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Media Literacy Guide: Evaluating the News

Determining what is fake news is necessary and can be difficult. This research guide's purpose is to explain steps for finding the facts, how to use one's judgment and give examples for clarification.

Evaluating the News

It can be difficult to determine what is trustworthy news and what is not. Try these games to see how you do:


S     Source:

  • Where did the story come from? 
  • Is it a reputable news source?

M    Motive  

  • Why do they say so?  Do they have a special interest or bias that may cause them to slant information

A   Authority

  • Who is the author of the story?
  • What are their credentials?

R   Review

  • Go over the story carefully
  • Does it make sense?

T   Two-source test

  • Check for other sources about the story.
  • Does the two-source test confirm or contradict the story? 

SMART comes from the University of Washington Libraries

What Makes a News Story Fake?

  1. It can't be verified   A fake news article may or may not have links in it tracing its sources; if it does, these links may not lead to articles outside of the site's domain or many not contain information pertinent to the article topic.

  2. Fake news appeals to emotion: Fake news plays on your feelings - it makes you angry or happy or scared. This is to ensure you won't do anything as pesky as fact-checking.

  3. Authors usually aren't experts: Most authors aren't even journalists, but paid trolls.

  4. It can't be found anywhere else: If you look up the main idea of a fake news article, you might not find any other news outlet (real or not) reporting on the issue.

  5. Fake news comes from fake sites: Did your article come from or These and a host of other URLs are fake news sites.


How good are you are detecting fake news?  Take these quizzes to find out:

Washington Post: Know Your News Quiz

BuzzFeed: Can You Tell the Hoax News Stories from the Real Ones?

News - Definition & Description

Just what constitutes the News.  The following articles have some answers

  • News from Key Concepts in Journalism Studies - Credo Reference (access requires a SVC logon and password)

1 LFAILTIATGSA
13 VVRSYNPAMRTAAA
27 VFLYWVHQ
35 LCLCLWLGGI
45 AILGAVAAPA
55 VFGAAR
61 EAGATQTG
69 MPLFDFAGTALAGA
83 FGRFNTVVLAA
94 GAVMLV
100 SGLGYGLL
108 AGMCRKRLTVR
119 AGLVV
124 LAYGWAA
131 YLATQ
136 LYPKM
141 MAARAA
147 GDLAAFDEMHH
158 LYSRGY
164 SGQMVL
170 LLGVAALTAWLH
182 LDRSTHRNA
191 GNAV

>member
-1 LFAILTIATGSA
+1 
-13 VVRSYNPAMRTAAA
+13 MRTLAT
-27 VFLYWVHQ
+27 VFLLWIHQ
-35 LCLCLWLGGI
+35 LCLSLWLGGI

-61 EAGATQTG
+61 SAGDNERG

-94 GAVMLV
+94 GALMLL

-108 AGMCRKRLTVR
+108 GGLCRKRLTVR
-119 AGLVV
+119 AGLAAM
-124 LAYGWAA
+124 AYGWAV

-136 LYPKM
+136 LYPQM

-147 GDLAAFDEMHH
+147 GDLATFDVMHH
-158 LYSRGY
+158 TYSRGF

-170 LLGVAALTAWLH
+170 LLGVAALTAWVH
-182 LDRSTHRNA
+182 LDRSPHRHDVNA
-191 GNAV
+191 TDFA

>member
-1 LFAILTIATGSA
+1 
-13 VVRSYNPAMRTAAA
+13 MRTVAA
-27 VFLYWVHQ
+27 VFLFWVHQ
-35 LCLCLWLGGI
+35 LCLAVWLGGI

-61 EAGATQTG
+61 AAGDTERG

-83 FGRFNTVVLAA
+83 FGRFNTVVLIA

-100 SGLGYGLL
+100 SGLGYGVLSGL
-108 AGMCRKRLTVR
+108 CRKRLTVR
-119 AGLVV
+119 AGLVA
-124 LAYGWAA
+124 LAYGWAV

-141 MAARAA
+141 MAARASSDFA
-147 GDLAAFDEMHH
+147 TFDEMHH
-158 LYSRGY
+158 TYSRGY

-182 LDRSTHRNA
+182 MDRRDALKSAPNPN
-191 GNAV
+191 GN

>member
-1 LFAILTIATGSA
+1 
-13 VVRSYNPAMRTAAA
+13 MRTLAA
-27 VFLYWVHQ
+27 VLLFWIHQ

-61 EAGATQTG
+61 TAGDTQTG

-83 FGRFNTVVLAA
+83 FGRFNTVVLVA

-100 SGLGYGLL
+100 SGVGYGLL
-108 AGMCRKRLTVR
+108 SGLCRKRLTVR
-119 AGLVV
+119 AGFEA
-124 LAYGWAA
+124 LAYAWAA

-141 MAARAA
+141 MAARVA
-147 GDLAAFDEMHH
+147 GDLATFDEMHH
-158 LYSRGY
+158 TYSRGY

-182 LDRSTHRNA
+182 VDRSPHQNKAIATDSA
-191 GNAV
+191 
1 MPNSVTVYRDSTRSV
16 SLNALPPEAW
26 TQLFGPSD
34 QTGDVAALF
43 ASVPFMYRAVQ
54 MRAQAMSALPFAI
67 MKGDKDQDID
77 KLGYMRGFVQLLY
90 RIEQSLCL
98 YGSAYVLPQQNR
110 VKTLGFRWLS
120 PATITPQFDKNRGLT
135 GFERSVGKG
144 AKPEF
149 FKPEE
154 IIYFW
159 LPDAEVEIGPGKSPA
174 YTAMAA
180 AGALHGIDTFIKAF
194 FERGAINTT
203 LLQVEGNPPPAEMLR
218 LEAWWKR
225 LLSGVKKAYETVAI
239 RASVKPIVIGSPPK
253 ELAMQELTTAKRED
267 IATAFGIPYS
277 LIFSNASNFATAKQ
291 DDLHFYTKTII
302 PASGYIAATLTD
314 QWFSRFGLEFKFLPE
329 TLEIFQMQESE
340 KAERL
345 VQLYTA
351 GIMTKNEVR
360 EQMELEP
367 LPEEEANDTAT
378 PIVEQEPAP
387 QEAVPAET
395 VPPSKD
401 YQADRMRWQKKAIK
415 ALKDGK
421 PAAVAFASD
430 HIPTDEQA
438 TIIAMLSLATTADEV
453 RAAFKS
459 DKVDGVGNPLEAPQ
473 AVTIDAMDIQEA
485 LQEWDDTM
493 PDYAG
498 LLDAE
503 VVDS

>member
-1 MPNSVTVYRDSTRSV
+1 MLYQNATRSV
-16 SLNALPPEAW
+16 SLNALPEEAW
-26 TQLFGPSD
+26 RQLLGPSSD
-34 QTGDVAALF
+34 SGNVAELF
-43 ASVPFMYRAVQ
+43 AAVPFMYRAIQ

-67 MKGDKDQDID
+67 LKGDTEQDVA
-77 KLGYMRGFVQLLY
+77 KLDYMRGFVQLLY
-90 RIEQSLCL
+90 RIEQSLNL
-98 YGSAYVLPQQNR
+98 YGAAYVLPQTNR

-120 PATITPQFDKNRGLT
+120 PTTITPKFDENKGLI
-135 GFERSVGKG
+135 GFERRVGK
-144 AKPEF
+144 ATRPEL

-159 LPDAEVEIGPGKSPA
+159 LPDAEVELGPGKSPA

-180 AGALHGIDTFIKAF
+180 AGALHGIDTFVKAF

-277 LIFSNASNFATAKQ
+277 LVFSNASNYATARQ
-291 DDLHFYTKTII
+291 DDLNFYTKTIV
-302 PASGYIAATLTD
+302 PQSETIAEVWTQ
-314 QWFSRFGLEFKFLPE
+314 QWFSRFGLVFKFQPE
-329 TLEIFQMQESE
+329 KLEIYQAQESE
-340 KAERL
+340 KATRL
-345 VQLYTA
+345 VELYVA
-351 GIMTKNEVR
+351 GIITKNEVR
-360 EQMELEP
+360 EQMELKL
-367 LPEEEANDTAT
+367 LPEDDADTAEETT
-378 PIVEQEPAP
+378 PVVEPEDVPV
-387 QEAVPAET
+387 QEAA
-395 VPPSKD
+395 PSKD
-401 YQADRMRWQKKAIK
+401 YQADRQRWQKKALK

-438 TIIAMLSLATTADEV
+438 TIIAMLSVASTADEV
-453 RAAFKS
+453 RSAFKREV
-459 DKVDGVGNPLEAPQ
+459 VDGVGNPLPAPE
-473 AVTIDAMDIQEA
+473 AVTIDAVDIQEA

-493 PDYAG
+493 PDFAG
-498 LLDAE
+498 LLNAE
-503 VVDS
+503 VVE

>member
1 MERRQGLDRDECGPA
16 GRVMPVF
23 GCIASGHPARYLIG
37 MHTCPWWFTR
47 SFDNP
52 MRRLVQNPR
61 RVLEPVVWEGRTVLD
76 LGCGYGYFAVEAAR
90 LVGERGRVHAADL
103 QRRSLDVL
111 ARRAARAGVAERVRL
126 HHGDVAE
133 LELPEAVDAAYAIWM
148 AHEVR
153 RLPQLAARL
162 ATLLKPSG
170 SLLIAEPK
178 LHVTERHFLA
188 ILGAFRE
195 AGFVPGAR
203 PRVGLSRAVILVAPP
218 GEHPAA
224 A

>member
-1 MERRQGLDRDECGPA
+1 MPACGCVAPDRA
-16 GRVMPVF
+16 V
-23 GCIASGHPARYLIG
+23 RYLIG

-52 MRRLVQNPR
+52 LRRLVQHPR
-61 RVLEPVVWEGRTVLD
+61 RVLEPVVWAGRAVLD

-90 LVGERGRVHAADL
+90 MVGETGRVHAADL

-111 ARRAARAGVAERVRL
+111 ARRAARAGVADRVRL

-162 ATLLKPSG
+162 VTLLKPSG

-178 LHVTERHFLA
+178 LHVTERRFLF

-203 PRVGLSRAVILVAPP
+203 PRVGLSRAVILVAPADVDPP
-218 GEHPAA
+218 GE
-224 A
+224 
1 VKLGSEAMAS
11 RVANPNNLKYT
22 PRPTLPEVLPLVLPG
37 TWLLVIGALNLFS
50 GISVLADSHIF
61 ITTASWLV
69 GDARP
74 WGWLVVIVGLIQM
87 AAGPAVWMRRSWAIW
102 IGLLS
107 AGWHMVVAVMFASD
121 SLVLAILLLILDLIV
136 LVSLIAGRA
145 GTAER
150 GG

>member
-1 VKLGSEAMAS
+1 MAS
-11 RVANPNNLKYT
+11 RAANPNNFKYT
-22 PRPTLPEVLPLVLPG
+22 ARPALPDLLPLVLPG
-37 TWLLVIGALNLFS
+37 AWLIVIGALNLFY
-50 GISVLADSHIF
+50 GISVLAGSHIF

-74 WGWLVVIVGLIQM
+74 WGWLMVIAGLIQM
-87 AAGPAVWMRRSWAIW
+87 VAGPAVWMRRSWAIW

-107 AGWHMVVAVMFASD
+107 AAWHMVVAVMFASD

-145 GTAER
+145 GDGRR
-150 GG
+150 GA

• News from Wikipedia (this is a secure article from Wikipedia - editing is not allowed)

The CRAAP Test

Questions to ask when evaluating information:

Currency: the timeliness of information

  • When was the information published or posted?
  • Has the information been revised or updated?
  • Is the information current or out-of date for your topic?
  • Are the links functional?

Relevance: the importance of the information for your needs:

  • What is the website about?
  • Does the information relate to your topic or answer your question?
  • Who is the intended audience?
  • Is the information at an appropriate level (i.e. not too elementary or advanced for your needs)?
  • Have you looked at a variety of sources before determining this is one you will use?
  • Would you be comfortable using this source for a research paper?

Authority: the source of the information

  • Who is the author/publisher/source/sponsor?
  • Are the author's credentials or organizational affiliations given?
  • What are the author's credentials or organizational affiliations given?
  • What are the author's qualifications to write on the topic?
  • Is there contact information, such as a publisher or e-mail address?
  • Does the URL reveal anything about the author or source?

Accuracy: the correctness, truthfulness and reliability of the content:

  • Where did the information come from? Did the author cite any sources?
  • Double-check statistics and facts with other reliable sources – library databases, encyclopedias, almanacs, etc.
  • Are there spelling, grammar or other typographical errors?
  • Has the information been reviewed or refereed?

Purpose: the reason the information exists   

  • Why was this source created? To sell, inform, persuade?
  • Check language, content of page for bias.
  • If advertising is present on a page, is it separate from the informational content?
  • Check to see what the point of view is of the author or the sponsoring organization:
    • Look for “About the Author” or “About Us” links
    • Shorten the URL to find out about hosting site
    • Search for author/organization in search engines
    • Search for author/organization in periodical databases like EBSCO and ProQuest


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